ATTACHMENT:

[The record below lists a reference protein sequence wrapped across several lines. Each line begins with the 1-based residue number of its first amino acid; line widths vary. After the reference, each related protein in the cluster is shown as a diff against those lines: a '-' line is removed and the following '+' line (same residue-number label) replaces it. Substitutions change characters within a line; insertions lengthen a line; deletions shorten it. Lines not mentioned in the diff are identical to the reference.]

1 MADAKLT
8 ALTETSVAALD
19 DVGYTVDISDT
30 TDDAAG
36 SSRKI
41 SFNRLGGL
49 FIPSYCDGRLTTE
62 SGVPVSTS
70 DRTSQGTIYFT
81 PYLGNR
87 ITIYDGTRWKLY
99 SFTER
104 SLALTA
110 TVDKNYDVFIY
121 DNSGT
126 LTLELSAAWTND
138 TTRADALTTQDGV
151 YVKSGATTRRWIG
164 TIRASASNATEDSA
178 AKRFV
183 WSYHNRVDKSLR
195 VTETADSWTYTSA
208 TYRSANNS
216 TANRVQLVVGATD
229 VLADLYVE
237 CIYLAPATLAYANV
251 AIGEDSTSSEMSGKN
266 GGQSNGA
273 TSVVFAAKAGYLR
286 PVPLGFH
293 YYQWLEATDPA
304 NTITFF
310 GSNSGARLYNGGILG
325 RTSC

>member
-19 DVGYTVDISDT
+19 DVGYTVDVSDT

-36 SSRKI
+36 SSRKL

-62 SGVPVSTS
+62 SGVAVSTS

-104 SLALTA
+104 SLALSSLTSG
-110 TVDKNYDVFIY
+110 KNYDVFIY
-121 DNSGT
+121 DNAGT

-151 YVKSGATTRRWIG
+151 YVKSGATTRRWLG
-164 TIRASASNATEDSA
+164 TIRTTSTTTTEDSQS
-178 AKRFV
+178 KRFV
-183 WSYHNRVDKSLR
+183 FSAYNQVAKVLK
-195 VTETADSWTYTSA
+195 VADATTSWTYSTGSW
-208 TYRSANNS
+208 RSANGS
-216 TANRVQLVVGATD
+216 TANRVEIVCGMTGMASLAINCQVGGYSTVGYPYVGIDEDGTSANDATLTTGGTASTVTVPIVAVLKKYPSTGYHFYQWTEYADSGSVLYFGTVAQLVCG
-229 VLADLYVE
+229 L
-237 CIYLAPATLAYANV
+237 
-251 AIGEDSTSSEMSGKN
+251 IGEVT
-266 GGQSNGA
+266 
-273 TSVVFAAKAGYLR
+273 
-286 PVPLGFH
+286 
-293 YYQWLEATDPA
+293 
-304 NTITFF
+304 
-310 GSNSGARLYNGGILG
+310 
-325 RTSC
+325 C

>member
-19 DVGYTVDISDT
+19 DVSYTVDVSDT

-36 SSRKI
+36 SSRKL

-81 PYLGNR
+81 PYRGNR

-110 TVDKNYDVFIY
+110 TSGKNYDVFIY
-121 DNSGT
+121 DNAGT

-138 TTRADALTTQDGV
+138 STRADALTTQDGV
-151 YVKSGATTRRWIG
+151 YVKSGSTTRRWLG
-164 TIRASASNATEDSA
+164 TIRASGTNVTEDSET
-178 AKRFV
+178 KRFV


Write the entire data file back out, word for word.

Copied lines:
[The record below lists a reference protein sequence wrapped across several lines. Each line begins with the 1-based residue number of its first amino acid; line widths vary. After the reference, each related protein in the cluster is shown as a diff against those lines: a '-' line is removed and the following '+' line (same residue-number label) replaces it. Substitutions change characters within a line; insertions lengthen a line; deletions shorten it. Lines not mentioned in the diff are identical to the reference.]

1 MADAKLT
8 ALTETSVAALD
19 DVGYTVDISDT
30 TDDAAG
36 SSRKI
41 SFNRLGGL
49 FIPSYCDGRLTTE
62 SGVPVSTS
70 DRTSQGTIYFT
81 PYLGNR
87 ITIYDGTRWKLY
99 SFTER
104 SLALTA
110 TVDKNYDVFIY
121 DNSGT
126 LTLELSAAWTND
138 TTRADALTTQDGV
151 YVKSGATTRRWIG
164 TIRASASNATEDSA
178 AKRFV
183 WSYHNRVDKSLR
195 VTETADSWTYTSA
208 TYRSANNS
216 TANRVQLVVGATD
229 VLADLYVE
237 CIYLAPATLAYANV
251 AIGEDSTSSEMSGKN
266 GGQSNGA
273 TSVVFAAKAGYLR
286 PVPLGFH
293 YYQWLEATDPA
304 NTITFF
310 GSNSGARLYNGGILG
325 RTSC

>member
-19 DVGYTVDISDT
+19 DVGYTVDVSDT

-36 SSRKI
+36 SSRKL

-62 SGVPVSTS
+62 SGVAVSTS

-104 SLALTA
+104 SLALSSLTSG
-110 TVDKNYDVFIY
+110 KNYDVFIY
-121 DNSGT
+121 DNAGT

-151 YVKSGATTRRWIG
+151 YVKSGATTRRWLG
-164 TIRASASNATEDSA
+164 TIRTTSTTTTEDSQS
-178 AKRFV
+178 KRFV
-183 WSYHNRVDKSLR
+183 FSAYNQVAKVLK
-195 VTETADSWTYTSA
+195 VADATTSWTYSTGSW
-208 TYRSANNS
+208 RSANGS
-216 TANRVQLVVGATD
+216 TANRVEIVCGMTGMASLAINCQVGGYSTVGYPYVGIDEDGTSANDATLTTGGTASTVTVPIVAVLKKYPSTGYHFYQWTEYADSGSVLYFGTVAQLVCG
-229 VLADLYVE
+229 L
-237 CIYLAPATLAYANV
+237 
-251 AIGEDSTSSEMSGKN
+251 IGEVT
-266 GGQSNGA
+266 
-273 TSVVFAAKAGYLR
+273 
-286 PVPLGFH
+286 
-293 YYQWLEATDPA
+293 
-304 NTITFF
+304 
-310 GSNSGARLYNGGILG
+310 
-325 RTSC
+325 C

>member
-19 DVGYTVDISDT
+19 DVSYTVDVSDT

-36 SSRKI
+36 SSRKL

-81 PYLGNR
+81 PYRGNR

-110 TVDKNYDVFIY
+110 TSGKNYDVFIY
-121 DNSGT
+121 DNAGT

-138 TTRADALTTQDGV
+138 STRADALTTQDGV
-151 YVKSGATTRRWIG
+151 YVKSGSTTRRWLG
-164 TIRASASNATEDSA
+164 TIRASGTNVTEDSET
-178 AKRFV
+178 KRFV